Karachi Biennale seeking to engage community through art

0
168

KARACHI: Karachi Biennale 2017 (KB17) continued with the art exhibitions in addition to performing art at twelve venues in the city. The opening ceremony of KB17 took place last Saturday at the historical 160-year old Narayan Jagannath Vaidya (NJV) High School, the main venue for the event.

The Biennale has been open to the public from October 22 until November 5 when the closing ceremony of the event will take place at Frere Hall.

The event is Pakistan’s largest international contemporary art event aiming to bring together innovation, excellence and criticality through a multiplicity of curatorial strategies. Seeking to engage the community through art, the Biennale strengthens a global art exchange showcasing artists from Pakistan to the world.

KB17 focuses on the curated exhibits, with over 140 artists from all across the world including Europe, North America, South America, Africa, Southeast Asia and the Far East. To help the audience get an insight into the work and expand interdisciplinary connections with art, the Biennale offers educational and discursive interaction to visitors, also expanding the educational activities to over 300 children.

Three performances at Indus Valley School of Art and Architecture and the Alliance Francaise, titled ‘OVERxCOME’ and ‘Fairytale’ by Miro Craemer and Amy Elizabeth Kingsmill respectively, engaged the visitors. Miro’s interactive performance – a collaboration of Pakistani and German performers and musicians – moved through the grounds of the Indus Valley School, with the audience following the performers across the building.

As a part of the educational activities, over 320 children from four schools in different parts of Karachi came together at NJV High School, VM Gallery, Karachi School of Art, and Alliance Francaise. The programme, engaging school children to connect with art, included visits to the art exhibitions and installations followed by a discussion session.

The programme also brings into its fold art students and educators in the outreach to children. This, in turn, has paved the way for better understanding of practices and mechanisms to make art more comprehensible and accessible for young minds.

Senior art critic Marjorie Hussain chaired the inaugural session with a group of artists, professionals, civil society and businessmen of the city attending the ceremony. The ceremony, with participation from 1,000 members of public from different walks of life, featured a session with visiting artists, a discussion on public art and addresses by chief curator and KB17 CEO.

The Biennale will also feature two prizes to acknowledge the most evocative exhibits in KB17, namely KB17 Mahvash and Jahangir Siddiqui Foundation Juried Prize and the KB17 Shahneela and Farhan Faruqui Popular Choice Art Prize.

The prizes would reflect the Karachi Biennale Trust’s sustained commitment to recognising the effort and impact of participating artists’ work, as it engages with conversations around art, cities, and the ‘act of witnessing’.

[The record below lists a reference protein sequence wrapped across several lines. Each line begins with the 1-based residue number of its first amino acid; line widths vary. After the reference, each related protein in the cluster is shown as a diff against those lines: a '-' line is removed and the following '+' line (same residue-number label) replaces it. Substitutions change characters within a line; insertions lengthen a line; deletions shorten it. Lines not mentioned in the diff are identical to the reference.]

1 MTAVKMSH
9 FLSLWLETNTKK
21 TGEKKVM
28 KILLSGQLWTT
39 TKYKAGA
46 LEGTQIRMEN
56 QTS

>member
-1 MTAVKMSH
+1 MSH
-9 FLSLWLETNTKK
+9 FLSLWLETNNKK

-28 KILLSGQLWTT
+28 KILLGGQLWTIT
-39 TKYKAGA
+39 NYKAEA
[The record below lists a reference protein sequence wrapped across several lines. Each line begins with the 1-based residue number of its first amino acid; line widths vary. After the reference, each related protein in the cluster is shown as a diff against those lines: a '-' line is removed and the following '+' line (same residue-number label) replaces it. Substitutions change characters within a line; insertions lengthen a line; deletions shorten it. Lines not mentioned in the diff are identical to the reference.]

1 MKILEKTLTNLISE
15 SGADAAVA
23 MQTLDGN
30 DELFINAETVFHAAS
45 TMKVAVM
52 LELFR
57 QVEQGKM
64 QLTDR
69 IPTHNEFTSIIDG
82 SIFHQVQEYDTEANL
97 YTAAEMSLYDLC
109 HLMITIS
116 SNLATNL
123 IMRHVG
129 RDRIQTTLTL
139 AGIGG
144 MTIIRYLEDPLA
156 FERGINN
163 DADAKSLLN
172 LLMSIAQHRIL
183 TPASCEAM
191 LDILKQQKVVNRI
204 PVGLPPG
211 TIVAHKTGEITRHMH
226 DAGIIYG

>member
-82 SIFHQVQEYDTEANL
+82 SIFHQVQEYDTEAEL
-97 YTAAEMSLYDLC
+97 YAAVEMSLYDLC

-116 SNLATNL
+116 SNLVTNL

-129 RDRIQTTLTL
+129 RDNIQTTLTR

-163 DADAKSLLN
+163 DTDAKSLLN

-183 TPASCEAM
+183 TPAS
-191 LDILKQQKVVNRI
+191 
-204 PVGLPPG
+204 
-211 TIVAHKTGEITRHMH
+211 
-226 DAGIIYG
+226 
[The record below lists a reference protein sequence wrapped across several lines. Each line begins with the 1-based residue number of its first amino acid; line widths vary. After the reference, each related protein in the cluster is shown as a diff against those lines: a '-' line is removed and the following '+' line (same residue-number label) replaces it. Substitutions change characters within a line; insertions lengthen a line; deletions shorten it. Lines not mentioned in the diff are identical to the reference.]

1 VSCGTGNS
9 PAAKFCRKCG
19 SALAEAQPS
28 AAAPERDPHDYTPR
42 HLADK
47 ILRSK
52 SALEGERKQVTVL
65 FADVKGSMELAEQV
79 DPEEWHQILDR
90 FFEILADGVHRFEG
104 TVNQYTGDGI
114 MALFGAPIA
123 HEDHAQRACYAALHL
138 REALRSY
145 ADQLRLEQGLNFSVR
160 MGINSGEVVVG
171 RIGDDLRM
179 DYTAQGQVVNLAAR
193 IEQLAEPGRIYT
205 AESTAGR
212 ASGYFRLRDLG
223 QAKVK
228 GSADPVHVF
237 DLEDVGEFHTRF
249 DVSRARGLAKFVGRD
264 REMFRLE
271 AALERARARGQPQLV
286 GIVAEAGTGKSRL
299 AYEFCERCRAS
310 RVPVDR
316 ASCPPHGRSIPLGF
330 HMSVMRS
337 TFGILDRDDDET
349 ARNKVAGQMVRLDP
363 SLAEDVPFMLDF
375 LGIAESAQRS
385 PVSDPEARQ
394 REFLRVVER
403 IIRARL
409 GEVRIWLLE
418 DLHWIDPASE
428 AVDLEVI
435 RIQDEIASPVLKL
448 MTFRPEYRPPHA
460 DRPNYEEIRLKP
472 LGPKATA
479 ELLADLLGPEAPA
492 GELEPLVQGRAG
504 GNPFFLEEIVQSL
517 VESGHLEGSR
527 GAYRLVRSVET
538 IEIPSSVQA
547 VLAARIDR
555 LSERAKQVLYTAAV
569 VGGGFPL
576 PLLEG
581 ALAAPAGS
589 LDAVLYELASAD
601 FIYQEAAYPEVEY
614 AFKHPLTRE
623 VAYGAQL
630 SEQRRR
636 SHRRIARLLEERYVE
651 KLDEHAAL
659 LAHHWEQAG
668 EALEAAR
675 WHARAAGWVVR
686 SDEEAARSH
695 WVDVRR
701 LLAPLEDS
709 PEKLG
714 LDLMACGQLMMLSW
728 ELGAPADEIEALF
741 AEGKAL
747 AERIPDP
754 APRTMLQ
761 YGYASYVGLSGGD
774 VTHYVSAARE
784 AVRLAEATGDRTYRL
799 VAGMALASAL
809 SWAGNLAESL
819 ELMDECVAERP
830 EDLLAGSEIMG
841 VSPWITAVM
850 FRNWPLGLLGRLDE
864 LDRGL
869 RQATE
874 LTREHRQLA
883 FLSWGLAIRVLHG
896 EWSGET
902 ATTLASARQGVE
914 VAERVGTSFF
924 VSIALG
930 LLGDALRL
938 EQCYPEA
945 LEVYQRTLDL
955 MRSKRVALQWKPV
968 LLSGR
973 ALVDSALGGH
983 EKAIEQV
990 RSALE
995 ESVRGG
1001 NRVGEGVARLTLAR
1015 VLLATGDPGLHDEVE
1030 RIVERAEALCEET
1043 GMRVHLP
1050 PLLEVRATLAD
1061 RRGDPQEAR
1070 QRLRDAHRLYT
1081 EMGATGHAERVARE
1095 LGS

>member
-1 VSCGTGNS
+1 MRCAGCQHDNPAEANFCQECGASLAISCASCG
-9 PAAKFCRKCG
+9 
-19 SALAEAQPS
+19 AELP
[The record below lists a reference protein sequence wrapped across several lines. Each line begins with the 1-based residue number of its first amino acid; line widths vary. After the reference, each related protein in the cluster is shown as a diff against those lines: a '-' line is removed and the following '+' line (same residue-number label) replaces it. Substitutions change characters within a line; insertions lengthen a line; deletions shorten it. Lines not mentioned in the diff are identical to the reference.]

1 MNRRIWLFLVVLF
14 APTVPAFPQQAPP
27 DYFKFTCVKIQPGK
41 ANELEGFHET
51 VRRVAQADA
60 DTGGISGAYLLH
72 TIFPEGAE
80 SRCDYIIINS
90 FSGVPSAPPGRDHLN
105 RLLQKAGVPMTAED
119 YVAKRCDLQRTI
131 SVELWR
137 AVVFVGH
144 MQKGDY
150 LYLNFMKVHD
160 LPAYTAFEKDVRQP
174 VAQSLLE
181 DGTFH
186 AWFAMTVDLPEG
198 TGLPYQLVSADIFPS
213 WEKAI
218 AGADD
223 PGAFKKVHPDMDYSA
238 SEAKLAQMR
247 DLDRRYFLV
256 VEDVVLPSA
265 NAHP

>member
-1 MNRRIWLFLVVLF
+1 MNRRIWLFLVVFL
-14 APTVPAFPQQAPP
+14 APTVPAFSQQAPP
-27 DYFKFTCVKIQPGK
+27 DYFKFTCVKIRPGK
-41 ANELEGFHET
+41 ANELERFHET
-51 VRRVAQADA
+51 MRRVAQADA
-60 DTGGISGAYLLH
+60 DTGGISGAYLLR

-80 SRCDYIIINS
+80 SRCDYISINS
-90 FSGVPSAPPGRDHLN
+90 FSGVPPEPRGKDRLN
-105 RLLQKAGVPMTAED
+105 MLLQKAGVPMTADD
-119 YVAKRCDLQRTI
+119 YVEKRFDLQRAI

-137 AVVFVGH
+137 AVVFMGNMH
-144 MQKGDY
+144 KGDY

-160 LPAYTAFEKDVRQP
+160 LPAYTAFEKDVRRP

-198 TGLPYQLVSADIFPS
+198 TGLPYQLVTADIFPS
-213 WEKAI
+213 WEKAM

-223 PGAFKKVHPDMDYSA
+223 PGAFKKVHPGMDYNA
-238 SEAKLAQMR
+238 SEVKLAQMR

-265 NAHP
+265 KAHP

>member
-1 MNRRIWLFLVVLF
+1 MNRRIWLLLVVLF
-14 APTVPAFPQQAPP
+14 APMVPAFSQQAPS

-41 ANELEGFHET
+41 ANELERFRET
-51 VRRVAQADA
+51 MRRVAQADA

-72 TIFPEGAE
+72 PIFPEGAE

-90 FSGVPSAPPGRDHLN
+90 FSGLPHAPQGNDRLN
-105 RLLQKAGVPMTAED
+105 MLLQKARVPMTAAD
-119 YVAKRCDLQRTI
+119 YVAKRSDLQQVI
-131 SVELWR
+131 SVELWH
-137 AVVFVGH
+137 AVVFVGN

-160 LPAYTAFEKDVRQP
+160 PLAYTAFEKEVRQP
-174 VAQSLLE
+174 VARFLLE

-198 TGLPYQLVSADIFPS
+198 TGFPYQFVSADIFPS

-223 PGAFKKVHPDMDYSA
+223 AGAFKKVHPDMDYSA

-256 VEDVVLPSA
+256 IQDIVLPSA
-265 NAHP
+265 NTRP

Over 140 artists have showcased their work at the Biennale which was displayed at 12 venues all across the city, with five on MA Jinnah Road. The artists have come from Europe, North America, South America, Africa, Southeast Asia, the Far East, and various parts of Pakistan. The works of internationally renowned artists like Yoko Ono, Shahzia Sikander, Richard Humann, Michelangelo Pistoletto, Orlan, Bani Abedi, Meher Afroz, Miro Craemer, Bankleer, and Ruby Chishti, among others, were displayed for a large audience.

To help the audience get an insight into the work and expand interdisciplinary connections with art, BK17 offers educational and discursive interaction to visitors. In this regard, a series of conversations and lectures across two weeks of the event featuring Meher Afroz, Savita Apte , Saquib Hanif, Dr Marek Bartelik, Dr Marcella Sirhandi, Paolo De Grandis, Carlos Aceros Ruiz, Adriana Almada, and Dannys Montes de Oca Moreda, would be held at the ZVMG Rangoonwala Community Centre and the State Bank auditoriums.

Other public events such as poetry and book readings on Karachi, a performance and installation by Jamal Shah, performance works, a sound and light installation by German new media artist Wolfgang Spahn, Dholi Taro (Drum Circle), and project screening at different public spaces in Karachi would also be a part of the Biennale.

The chief curator would be Amin Gulgee, a well-known artist and curator of Pakistan.

This year, the theme of the Biennale would be ‘gawahi’ (witness). Works of art and installations at the Karachi Biennale would be based on this theme, which was chosen for its strong relevance to politics of representation, erasure and selective documentation.

Held in over a 100 countries across the world, art biennales have played an important role in transforming the perception of cities and it is hoped that by organising this inclusive cultural activity in Karachi, KB17 would foreground the city’s vibrant art scene. Local audiences will experience art from other countries and understand its vital link to life, like literature and music.

Since the 1950s, as Karachi grew from a small harbour town to a mega urban centre, it has attracted and embraced independent thinkers and artists. The city has been home to many influential modernists and contemporary artists, with a gallery circuit that is one of the most vibrant in South Asia.